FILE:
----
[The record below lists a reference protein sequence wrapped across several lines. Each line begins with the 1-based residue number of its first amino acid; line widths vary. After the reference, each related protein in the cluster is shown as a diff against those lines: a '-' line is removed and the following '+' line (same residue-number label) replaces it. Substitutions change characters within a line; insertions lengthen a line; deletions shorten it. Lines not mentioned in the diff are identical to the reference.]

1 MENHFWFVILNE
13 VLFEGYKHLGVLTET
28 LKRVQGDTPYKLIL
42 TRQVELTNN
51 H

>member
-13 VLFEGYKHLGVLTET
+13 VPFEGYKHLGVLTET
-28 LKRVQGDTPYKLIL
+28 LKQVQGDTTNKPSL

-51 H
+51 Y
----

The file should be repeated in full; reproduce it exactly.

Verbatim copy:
[The record below lists a reference protein sequence wrapped across several lines. Each line begins with the 1-based residue number of its first amino acid; line widths vary. After the reference, each related protein in the cluster is shown as a diff against those lines: a '-' line is removed and the following '+' line (same residue-number label) replaces it. Substitutions change characters within a line; insertions lengthen a line; deletions shorten it. Lines not mentioned in the diff are identical to the reference.]

1 MENHFWFVILNE
13 VLFEGYKHLGVLTET
28 LKRVQGDTPYKLIL
42 TRQVELTNN
51 H

>member
-13 VLFEGYKHLGVLTET
+13 VPFEGYKHLGVLTET
-28 LKRVQGDTPYKLIL
+28 LKQVQGDTTNKPSL

-51 H
+51 Y